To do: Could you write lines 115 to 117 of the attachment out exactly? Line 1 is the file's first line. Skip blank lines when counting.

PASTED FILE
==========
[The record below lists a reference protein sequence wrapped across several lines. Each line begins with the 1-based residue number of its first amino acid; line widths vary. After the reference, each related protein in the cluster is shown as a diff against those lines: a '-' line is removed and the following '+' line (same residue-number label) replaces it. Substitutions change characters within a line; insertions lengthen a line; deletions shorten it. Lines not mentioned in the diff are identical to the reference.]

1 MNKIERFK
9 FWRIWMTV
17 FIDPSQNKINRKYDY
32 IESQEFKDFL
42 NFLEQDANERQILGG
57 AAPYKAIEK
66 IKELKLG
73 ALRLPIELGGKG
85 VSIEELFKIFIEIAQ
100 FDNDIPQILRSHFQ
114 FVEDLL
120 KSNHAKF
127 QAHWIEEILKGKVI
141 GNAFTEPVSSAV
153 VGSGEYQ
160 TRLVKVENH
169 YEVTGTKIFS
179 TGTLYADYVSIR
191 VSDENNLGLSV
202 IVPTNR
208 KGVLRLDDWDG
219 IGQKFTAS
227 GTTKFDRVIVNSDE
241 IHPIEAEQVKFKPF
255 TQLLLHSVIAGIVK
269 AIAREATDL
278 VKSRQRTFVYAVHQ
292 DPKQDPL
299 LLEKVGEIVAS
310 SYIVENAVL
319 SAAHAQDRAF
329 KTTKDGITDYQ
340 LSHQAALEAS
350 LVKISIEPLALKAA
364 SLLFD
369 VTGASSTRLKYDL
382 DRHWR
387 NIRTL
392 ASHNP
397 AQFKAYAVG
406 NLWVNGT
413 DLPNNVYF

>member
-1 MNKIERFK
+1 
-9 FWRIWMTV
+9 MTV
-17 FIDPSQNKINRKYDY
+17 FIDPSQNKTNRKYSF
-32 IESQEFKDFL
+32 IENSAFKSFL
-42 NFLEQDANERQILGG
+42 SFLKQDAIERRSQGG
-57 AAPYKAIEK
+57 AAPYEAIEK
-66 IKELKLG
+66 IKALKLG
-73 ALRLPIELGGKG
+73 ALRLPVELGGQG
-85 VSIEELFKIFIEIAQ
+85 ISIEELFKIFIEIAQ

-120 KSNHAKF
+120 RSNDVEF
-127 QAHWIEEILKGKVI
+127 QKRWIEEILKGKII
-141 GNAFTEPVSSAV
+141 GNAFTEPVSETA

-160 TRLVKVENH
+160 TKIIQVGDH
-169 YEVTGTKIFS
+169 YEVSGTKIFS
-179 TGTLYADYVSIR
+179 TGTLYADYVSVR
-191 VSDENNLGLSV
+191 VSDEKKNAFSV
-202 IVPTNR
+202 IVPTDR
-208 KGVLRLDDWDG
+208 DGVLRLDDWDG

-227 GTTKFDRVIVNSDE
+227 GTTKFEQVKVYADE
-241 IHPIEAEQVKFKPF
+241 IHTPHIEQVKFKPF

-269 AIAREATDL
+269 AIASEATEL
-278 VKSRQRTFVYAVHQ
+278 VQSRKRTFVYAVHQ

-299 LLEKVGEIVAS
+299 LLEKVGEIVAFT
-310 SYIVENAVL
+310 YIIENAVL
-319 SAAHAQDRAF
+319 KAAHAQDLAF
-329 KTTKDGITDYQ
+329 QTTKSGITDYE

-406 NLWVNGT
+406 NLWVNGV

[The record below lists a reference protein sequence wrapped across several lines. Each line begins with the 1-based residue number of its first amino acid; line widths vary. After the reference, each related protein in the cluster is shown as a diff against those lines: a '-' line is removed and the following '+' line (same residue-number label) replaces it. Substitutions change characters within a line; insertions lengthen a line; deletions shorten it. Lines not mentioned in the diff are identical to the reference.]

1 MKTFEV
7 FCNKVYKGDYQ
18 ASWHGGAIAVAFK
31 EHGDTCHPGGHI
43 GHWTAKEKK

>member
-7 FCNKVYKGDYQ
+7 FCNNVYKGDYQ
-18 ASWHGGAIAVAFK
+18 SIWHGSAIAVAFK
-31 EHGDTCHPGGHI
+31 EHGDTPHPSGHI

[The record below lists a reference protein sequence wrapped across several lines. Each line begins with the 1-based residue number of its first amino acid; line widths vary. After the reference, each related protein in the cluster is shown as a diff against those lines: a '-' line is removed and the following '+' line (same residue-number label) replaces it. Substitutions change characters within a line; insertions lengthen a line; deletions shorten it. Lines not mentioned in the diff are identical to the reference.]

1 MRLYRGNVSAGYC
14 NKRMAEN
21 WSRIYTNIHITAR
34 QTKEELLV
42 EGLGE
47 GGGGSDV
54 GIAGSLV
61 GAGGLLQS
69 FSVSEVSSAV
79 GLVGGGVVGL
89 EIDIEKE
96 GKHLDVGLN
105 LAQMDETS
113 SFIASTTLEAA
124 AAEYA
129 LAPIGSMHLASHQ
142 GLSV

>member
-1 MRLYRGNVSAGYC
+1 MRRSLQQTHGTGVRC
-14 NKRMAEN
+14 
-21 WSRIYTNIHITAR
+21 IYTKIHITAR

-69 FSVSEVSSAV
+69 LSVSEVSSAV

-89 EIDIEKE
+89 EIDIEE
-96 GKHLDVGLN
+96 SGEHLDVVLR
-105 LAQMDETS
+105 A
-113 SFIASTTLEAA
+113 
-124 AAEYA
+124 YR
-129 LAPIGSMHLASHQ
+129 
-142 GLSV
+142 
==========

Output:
21 WSRIYTNIHITAR
34 QTKEELLV
42 EGLGE